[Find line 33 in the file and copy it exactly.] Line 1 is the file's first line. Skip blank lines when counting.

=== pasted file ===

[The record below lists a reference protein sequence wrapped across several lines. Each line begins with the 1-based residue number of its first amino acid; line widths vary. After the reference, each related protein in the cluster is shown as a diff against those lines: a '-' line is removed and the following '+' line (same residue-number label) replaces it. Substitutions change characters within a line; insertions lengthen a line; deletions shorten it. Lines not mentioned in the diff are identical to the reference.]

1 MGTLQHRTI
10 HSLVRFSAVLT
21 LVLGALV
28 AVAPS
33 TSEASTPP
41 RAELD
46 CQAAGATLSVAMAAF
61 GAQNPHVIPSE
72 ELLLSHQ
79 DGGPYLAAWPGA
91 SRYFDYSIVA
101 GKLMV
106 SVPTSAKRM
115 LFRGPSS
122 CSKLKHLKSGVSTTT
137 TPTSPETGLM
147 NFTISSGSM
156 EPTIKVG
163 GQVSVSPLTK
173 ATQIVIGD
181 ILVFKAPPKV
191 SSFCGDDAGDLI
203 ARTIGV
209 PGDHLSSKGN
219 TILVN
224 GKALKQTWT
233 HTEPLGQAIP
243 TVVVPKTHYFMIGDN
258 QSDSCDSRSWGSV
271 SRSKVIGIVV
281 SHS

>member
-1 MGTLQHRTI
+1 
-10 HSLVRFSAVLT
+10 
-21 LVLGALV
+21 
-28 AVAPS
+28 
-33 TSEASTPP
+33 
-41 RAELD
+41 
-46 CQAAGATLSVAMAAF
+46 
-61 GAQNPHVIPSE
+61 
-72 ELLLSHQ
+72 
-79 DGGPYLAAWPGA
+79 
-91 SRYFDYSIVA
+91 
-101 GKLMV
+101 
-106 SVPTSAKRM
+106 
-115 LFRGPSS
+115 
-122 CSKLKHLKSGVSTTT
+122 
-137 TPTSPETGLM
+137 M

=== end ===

>member